> > works for an example), as long as my local timepiece
    > also
    > > matches that time
    > > scale I shouldn't have any problem working a sun
    > sight
    > > based on that (any
    > > more that I would with a timepiece set to UT as is the
    > > current practice).
    > >
    > > Granted it would be nice if our navigation timescale
    > were
    > > reasonably close
    > > to "sun time", but as a practical matter
    > whether
    > > it does or not is really
    > > irrelevant to solving the navigation problem.
    > >
    > > Make more sense now?
    > >
    > > =========================
    > >
    > > What I questioned was Greg R's statement in
    > [6805], as
    > > follows-
    > >
    > > "Besides, the almanacs have been on UT since when
    > -
    > > mid 70s? (and thus
    > > pretty much "disconnected" from "sun
    > > time"). "
    > >
    > > And I pointed out that the almanacs have remained
    > closely
    > > "connected" with
    > > "sun time", precisely because of the
    > insertions
    > > of those leap seconds, by
    > > which UT is made to correspond closely with the
    > rotation of
    > > the Earth..
    > >
    > > I wonder what it was that happened, in the mid 70s,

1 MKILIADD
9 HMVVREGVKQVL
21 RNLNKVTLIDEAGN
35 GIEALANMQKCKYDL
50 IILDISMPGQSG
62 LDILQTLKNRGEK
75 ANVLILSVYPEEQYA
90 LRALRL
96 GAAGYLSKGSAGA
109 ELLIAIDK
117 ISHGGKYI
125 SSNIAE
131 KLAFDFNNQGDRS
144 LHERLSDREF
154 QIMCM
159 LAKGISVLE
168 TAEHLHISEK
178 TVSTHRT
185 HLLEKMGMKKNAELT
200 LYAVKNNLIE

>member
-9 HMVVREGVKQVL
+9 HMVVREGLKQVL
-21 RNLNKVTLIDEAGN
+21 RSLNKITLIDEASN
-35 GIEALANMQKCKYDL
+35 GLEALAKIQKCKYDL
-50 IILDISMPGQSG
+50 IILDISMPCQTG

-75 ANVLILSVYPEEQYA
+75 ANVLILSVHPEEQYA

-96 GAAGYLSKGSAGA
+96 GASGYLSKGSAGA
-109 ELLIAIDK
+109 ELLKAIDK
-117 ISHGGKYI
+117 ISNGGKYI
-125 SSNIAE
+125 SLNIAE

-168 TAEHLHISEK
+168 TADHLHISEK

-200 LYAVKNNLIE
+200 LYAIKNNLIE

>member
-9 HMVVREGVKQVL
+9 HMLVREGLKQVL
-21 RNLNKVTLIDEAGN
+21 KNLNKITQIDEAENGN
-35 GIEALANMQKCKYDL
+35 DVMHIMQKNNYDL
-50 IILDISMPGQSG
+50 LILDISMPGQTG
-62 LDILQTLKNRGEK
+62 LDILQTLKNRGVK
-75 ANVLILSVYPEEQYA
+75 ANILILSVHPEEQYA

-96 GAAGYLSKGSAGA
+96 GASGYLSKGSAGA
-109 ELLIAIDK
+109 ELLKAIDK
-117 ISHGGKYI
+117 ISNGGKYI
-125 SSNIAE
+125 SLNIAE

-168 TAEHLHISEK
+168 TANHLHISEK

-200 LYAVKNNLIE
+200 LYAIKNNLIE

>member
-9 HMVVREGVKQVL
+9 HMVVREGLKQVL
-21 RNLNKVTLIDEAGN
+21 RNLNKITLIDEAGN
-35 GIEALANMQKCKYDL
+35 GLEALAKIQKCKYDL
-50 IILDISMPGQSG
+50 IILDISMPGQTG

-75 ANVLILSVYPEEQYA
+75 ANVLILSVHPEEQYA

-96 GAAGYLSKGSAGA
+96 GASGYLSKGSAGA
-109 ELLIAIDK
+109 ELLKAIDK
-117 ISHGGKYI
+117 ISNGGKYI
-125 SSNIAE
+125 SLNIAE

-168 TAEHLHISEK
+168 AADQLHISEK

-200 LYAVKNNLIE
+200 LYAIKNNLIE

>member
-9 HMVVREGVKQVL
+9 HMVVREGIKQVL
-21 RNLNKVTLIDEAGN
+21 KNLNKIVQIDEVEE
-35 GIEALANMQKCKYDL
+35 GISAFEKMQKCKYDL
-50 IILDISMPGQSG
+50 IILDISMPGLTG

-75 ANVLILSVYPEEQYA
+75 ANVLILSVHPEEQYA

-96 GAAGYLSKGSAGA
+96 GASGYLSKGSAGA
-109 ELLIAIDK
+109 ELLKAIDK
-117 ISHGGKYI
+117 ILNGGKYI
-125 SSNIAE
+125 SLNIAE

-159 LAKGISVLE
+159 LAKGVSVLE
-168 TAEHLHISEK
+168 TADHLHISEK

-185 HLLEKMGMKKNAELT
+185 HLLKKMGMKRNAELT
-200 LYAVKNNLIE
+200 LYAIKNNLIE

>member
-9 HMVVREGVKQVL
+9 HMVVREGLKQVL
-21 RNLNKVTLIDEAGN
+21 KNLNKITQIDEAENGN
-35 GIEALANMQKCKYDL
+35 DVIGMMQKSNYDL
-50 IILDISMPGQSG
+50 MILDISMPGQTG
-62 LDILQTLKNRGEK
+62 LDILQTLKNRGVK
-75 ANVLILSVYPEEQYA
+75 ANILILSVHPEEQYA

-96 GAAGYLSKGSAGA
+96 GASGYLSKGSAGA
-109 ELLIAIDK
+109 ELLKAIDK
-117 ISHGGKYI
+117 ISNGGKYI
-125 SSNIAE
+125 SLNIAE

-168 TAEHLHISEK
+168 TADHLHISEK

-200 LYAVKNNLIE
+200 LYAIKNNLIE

> > according to Greg R, to
    > > bring that about the "disconnection" he
    > refers
    > > to? In one way or another,
    > > the Nautical Almanac has followed mean Sun time at
    > > Greenwich, within a
    > > fraction of a second, since 1834, and continues to do
    > so.
    > >
    > > Greg R  has complained that "I think you
    > > misinterpreted what I was trying to
    > > say", and now "You're still missing my
    > > point".
    > >
    > > But he hasn't withdrawn those words that I quoted,
    > and
    > > questioned, above,
    > > about the almanacs being "disconnected" from
    > > "sun time". And I don't know
    > > how to interpret those words any differently than the
    > way I
    > > did.
    > >
    > > If we can find a way to agree about this minor matter,
    > > perhaps we can go on
    > > to discuss leap seconds more fruitfully.
    > >
    > > George.
    > >
    > > contact George Huxtable, at  george@hux.me.uk
    > > or at +44 1865 820222 (from UK, 01865 820222)
    > > or at 1 Sandy Lane, Southmoor, Abingdon, Oxon OX13
    > 5HX, UK.
    > >
    > >
    > >
    > >
    > 
    > 
    > 
    > 
    > 
    >